Interview with Bear In Heaven guitarist Adam Wills + ticket giveaway!

By | August 1st, 2012 | 3 Comments
Bear In Heaven

Touring behind a new album, Brooklyn synth rock trio Bear In Heaven will play Bardot on Thursday. — photo via

In March, Brooklyn-based synth rockers Bear in Heaven teased fans with a preview of their new album, I Love You, It’s Cool, slowed down to an ambient drone. That long awaited follow-up to 2009’s hit LP, Beast Rest Forth Mouth, was properly released in April followed by extensive touring in the U.S. and Europe. The tour is finally winding down, but not before an August 2 show at Midtown-venue Bardot organized by Nightdrive Miami (see ticket giveaway details at the end of the post). Ahead of the gig, I chatted by phone with Bear In Heaven guitarist Adam Wills about singles, festivals, and some sad news out of Athens, Ga.

Have you guys ever been to or played Miami before?

AW: We’ve never played. I’ve been to Miami a bunch, so we’re looking forward to playing down there for sure. It’s pretty hard for a tour band to make it to South Florida.

My mom’s side of the family’s all from South Florida. Fort Lauderdale kind of area, so I’ve spent some time down there visiting Miami and our record label was based in Miami for a couple of years. So yeah, been to Miami plenty of times and looking forward to coming down to play music.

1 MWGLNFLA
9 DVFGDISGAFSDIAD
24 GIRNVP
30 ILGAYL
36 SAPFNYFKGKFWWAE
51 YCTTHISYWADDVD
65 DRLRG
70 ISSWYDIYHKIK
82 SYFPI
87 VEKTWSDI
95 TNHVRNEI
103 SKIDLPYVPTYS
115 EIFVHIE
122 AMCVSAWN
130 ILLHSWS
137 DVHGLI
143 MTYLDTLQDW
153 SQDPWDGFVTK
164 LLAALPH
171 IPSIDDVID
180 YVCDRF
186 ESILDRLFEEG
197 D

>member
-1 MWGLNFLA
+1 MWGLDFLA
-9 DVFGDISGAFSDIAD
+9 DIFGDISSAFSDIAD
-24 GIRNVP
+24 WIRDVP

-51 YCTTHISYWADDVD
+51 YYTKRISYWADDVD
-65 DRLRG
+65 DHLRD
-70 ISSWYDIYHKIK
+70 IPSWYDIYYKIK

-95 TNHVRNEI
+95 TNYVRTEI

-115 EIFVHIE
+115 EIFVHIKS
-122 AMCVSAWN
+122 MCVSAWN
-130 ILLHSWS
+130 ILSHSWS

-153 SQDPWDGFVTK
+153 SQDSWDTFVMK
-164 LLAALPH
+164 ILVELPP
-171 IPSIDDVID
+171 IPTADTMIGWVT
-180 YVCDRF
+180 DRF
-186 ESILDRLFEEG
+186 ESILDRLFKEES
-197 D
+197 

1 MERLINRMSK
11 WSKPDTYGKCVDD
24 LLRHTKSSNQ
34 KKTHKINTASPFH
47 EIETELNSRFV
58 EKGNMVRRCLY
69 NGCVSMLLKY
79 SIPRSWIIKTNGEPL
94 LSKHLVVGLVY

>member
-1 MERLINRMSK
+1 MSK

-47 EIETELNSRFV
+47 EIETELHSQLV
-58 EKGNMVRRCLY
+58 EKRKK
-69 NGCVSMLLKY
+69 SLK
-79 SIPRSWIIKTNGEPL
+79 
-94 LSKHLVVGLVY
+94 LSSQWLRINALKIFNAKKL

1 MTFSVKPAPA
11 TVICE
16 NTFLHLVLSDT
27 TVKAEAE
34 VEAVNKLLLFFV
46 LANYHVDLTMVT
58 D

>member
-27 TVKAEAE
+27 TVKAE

You guys are playing Lollapalooza in a few days. Tomorrow you’re playing in a bar down here. Could you talk about playing a small, intimate show versus a big festival? Do you prefer one or the other?

AW: They’re both cool in their own right. Playing small rooms like Bardot can be really fun, especially a low stage where you can kind of dance and move with the audience. Sometimes it’s intimidating to look people right in the eye, for me. I get more nervous than anything just staring the first row right in the eye. But you know, it’s always fun. If the atmosphere’s right, it can elicit a really fun evening for everybody. So hopefully everybody’s in a mood to have some fun.

And then, Lollapalooza of course is a whole different animal, which we’re all looking forward to as well. That’s kind of how it goes. You transition from playing in front of thousands of people to a couple hundred people and we try to give it all up no matter what the venue is. And also the difference is at Lollapalooza we’re playing during the day and Bardot we’re playing at night, so that’s a whole different vibe. People are going to be just waking up at Lollapalooza hung over from the day before.